Cirsium arvense (Canada thistle)

Canada thistle is considered extremely aggressive and invasive in 43 states. Its spines are dispersed, and among its unique features are inflorescences grouped in terminal clusters. Flowers are much smaller than other Cirsium species (less than an inch across, typically), The base of the flower lacks spines and instead has purple-tipped bracts. 2-4 feet tall, Canada thistle is generally shorter than many native thistles. Leaves are green on both sides, rather than a white underside.

Originally fought with weevils, scientists are now hoping a fungus can help fight the good fight against this Canada thistle.

 

 

Onopordum acanthium (Scotch thistle)

Also called cotton thistle, this invasive plant is difficult to miss. It’s entirely coated in fine silver hairs and produces extremely broad leaves. Scotch thistle is eye-catchingly bizarre. Its bud is rotund and globe-like, and covered in needle-like spines. The thick stems have curtain-like “wings” on either side, which are spiny. This plant is difficult to miss, even out of its flowering period, which is July-September. Cotton thistle can reach 6 feet in height.

 

 

Cirsium vulgare (Spear thistle, Bull thistle)

Spear thistle, or Bull thistle is an invasive species. Introduced from Europe, it’s covered in slender, spear-like spines. Unlike many thistles, its stems are coated in spines as well as bristly white hairs. The leaves on Bull thistle have “spiny wings” extending downwards, greenish undersides, and spines up to 1/2 inch long.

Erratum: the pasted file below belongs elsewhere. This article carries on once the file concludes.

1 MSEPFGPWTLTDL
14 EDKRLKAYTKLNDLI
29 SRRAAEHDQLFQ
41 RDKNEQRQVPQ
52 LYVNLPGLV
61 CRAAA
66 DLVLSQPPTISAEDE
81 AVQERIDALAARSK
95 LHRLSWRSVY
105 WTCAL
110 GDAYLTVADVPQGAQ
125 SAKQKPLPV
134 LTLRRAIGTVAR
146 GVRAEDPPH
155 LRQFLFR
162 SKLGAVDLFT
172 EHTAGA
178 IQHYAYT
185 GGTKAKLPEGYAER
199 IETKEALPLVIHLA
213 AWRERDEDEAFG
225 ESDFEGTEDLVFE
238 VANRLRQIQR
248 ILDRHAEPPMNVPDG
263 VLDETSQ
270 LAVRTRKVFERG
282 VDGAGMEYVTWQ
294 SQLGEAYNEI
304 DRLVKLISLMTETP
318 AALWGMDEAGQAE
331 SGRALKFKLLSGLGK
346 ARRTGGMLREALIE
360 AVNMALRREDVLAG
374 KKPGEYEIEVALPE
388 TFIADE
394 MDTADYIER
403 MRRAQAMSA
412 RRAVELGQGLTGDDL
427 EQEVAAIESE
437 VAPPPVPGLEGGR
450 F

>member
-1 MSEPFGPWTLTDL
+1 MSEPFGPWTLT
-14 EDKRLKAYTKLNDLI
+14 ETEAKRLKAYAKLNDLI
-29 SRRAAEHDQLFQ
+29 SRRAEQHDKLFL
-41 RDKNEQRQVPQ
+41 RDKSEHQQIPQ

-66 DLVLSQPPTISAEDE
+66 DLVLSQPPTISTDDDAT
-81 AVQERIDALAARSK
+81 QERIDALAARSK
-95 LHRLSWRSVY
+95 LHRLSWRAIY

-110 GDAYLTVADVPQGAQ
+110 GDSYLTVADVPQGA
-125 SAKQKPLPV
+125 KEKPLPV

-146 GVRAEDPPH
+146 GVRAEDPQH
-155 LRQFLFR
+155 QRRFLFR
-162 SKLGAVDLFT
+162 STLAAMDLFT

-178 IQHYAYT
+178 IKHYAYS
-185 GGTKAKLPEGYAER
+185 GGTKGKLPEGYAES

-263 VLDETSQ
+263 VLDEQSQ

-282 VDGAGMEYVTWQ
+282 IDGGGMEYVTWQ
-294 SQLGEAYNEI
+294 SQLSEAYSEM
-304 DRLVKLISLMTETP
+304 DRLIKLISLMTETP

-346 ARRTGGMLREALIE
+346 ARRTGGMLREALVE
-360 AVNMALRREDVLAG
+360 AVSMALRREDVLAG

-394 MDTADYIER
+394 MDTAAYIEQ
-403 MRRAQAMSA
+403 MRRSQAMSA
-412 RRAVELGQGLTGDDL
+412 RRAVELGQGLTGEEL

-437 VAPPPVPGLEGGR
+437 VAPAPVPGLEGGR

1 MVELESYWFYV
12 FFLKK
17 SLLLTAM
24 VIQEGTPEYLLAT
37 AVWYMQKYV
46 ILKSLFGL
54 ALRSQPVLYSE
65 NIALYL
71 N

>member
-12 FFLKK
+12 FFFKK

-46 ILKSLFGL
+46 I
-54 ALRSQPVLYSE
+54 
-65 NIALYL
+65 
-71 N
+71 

Spear thistle typically forms a large, almost shrub-like plant with high amounts of branching. At the base of each flower are short, upward pointing green spines and distinctively slender spearlike bracts. It can grow to 6 feet tall and blooms June-July. Litter, or dead plant material, can prevent other species from growing around its base.

 

 

Silybum marianum (Milk thistle)

This alluringly beautiful thistle was introduced from Europe. Its broad leaves clasp the stem and include white veining that give it a mosaic look. The flowerhead is supported by a large ray of hairless bracts at the base, that look sun-shaped from above. When broken, the leaves produce a milky substance. It flowers June-August.

Although it is invasive, Milk thistle is of medicinal use, and is beneficial to the liver.